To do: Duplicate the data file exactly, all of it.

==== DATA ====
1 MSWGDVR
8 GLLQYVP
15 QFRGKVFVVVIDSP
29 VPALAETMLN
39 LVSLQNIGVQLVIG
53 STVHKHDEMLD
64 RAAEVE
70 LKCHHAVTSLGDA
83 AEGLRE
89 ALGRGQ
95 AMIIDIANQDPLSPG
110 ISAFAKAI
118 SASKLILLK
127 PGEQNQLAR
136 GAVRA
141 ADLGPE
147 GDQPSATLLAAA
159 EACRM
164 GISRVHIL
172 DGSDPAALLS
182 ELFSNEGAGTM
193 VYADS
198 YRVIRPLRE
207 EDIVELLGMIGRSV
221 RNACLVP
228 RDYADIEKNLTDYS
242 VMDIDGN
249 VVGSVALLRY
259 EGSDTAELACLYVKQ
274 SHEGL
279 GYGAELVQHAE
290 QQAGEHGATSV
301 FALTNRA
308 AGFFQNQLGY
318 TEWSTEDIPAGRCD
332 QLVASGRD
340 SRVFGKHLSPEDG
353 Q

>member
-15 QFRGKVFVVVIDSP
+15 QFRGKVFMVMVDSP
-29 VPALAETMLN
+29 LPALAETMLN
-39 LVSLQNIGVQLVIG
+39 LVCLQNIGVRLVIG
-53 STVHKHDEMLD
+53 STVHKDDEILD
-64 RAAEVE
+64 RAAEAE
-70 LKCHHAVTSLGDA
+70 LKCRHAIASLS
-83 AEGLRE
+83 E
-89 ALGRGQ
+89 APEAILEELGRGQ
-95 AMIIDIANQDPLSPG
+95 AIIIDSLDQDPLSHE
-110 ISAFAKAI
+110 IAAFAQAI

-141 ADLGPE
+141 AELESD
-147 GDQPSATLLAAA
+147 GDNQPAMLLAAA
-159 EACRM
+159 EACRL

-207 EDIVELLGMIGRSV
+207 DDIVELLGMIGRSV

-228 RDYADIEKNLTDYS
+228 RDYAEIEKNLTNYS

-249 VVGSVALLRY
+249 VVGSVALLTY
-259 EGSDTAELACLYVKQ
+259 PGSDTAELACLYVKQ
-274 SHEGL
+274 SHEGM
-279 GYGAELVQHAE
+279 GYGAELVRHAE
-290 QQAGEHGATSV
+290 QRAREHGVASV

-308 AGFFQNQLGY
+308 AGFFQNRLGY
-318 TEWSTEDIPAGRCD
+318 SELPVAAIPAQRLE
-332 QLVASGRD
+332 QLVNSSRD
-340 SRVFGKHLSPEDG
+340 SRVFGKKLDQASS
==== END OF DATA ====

1 MSWGDVR
8 GLLQYVP
15 QFRGKVFVVVIDSP
29 VPALAETMLN
39 LVSLQNIGVQLVIG
53 STVHKHDEMLD
64 RAAEVE
70 LKCHHAVTSLGDA
83 AEGLRE
89 ALGRGQ
95 AMIIDIANQDPLSPG
110 ISAFAKAI
118 SASKLILLK
127 PGEQNQLAR
136 GAVRA
141 ADLGPE
147 GDQPSATLLAAA
159 EACRM
164 GISRVHIL
172 DGSDPAALLS
182 ELFSNEGAGTM
193 VYADS
198 YRVIRPLRE
207 EDIVELLGMIGRSV
221 RNACLVP
228 RDYADIEKNLTDYS
242 VMDIDGN
249 VVGSVALLRY
259 EGSDTAELACLYVKQ
274 SHEGL
279 GYGAELVQHAE
290 QQAGEHGATSV
301 FALTNRA
308 AGFFQNQLGY
318 TEWSTEDIPAGRCD
332 QLVASGRD
340 SRVFGKHLSPEDG
353 Q

>member
-15 QFRGKVFVVVIDSP
+15 QFRGKVFMVMVDSP
-29 VPALAETMLN
+29 LPALAETMLN
-39 LVSLQNIGVQLVIG
+39 LVCLQNIGVRLVIG
-53 STVHKHDEMLD
+53 STVHKDDEILD
-64 RAAEVE
+64 RAAEAE
-70 LKCHHAVTSLGDA
+70 LKCRHAIASLS
-83 AEGLRE
+83 E
-89 ALGRGQ
+89 APEAILEELGRGQ
-95 AMIIDIANQDPLSPG
+95 AIIIDSLDQDPLSHE
-110 ISAFAKAI
+110 IAAFAQAI

-141 ADLGPE
+141 AELESD
-147 GDQPSATLLAAA
+147 GDNQPAMLLAAA
-159 EACRM
+159 EACRL

-207 EDIVELLGMIGRSV
+207 DDIVELLGMIGRSV

-228 RDYADIEKNLTDYS
+228 RDYAEIEKNLTNYS

-249 VVGSVALLRY
+249 VVGSVALLTY
-259 EGSDTAELACLYVKQ
+259 PGSDTAELACLYVKQ
-274 SHEGL
+274 SHEGM
-279 GYGAELVQHAE
+279 GYGAELVRHAE
-290 QQAGEHGATSV
+290 QRAREHGVASV

-308 AGFFQNQLGY
+308 AGFFQNRLGY
-318 TEWSTEDIPAGRCD
+318 SELPVAAIPAQRLE
-332 QLVASGRD
+332 QLVNSSRD
-340 SRVFGKHLSPEDG
+340 SRVFGKKLDQASS